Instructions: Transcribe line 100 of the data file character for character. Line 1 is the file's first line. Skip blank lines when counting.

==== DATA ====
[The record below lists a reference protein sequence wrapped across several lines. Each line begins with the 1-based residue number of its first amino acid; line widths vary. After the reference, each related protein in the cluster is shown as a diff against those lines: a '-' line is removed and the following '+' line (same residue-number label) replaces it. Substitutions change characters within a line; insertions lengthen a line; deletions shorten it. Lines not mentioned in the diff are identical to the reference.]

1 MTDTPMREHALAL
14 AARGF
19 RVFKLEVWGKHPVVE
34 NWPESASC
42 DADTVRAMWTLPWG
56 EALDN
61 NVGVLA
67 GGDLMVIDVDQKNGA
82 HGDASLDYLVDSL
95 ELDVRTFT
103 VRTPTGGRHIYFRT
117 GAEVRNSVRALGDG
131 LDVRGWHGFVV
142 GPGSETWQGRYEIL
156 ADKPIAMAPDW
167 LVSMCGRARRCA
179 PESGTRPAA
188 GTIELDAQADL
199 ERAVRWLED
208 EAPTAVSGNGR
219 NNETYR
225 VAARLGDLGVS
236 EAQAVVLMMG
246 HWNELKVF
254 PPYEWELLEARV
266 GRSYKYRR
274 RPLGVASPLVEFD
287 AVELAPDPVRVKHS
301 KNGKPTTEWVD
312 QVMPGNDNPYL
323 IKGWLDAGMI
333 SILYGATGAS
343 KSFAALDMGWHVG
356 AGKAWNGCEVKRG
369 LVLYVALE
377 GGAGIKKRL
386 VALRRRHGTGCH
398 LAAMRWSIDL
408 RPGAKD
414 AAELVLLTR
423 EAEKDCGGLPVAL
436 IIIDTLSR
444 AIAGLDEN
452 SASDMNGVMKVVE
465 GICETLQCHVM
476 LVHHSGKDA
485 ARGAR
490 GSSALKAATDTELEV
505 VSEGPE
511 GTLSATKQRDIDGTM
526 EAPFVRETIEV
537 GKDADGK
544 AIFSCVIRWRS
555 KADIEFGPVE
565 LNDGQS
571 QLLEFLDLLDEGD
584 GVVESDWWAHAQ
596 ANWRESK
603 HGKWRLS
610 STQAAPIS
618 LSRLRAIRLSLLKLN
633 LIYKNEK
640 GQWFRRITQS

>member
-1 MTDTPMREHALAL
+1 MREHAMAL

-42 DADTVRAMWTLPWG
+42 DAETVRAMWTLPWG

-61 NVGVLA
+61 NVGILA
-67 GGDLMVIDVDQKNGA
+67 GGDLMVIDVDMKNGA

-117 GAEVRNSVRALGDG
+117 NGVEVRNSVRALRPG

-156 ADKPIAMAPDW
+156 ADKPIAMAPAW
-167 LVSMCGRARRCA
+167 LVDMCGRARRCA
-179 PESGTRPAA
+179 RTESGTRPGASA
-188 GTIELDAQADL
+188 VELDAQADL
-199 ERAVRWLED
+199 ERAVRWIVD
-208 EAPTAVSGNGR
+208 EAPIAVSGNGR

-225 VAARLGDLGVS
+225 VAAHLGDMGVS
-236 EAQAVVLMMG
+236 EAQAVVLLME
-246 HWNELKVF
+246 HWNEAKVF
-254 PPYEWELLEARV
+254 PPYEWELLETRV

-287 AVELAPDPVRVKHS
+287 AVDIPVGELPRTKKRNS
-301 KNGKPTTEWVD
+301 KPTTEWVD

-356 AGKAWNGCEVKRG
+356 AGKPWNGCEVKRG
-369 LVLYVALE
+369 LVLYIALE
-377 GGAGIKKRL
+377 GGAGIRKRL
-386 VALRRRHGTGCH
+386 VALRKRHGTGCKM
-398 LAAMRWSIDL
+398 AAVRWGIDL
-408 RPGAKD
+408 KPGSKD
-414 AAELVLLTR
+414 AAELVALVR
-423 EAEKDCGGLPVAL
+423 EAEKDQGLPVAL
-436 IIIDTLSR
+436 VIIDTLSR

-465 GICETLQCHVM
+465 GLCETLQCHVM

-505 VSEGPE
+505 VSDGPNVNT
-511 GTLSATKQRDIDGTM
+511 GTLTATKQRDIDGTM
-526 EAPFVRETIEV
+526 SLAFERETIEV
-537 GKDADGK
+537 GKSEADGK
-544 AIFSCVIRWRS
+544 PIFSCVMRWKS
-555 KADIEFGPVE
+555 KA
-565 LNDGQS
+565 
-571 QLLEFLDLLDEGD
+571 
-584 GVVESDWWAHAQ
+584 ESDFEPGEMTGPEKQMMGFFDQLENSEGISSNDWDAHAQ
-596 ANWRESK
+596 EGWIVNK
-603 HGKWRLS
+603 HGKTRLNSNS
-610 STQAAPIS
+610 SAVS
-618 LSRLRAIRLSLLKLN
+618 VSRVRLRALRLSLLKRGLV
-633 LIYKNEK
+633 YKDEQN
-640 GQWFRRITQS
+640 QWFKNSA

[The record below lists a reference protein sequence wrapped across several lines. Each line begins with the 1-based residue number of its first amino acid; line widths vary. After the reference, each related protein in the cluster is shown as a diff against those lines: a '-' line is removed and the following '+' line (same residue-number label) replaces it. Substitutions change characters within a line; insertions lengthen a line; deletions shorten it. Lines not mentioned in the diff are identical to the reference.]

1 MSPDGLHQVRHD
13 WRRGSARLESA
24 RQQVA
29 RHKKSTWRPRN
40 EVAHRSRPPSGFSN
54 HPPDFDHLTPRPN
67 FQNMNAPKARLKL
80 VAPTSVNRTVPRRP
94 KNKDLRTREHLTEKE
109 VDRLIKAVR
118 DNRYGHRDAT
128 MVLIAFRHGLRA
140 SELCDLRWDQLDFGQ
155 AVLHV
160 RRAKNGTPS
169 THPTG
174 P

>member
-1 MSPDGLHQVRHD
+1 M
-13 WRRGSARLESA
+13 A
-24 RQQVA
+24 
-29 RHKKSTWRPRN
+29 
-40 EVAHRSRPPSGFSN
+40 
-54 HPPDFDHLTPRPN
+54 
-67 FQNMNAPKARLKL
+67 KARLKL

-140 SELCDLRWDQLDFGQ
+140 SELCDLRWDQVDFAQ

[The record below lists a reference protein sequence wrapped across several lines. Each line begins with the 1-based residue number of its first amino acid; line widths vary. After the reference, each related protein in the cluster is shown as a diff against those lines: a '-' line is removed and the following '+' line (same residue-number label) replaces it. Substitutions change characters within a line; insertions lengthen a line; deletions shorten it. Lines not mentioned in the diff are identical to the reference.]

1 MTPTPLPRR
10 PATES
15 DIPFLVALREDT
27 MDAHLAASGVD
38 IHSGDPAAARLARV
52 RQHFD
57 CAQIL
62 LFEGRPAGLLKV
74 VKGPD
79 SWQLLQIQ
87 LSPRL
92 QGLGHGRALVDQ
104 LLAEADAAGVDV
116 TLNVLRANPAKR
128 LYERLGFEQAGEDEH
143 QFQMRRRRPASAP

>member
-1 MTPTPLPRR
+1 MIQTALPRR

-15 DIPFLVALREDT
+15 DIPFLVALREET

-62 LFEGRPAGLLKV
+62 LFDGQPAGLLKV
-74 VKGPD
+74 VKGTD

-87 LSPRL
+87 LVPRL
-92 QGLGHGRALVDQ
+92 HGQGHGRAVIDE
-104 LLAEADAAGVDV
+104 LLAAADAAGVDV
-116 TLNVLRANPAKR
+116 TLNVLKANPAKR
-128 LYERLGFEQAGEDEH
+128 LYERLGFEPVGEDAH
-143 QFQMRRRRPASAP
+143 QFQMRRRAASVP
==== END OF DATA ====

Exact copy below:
-356 AGKAWNGCEVKRG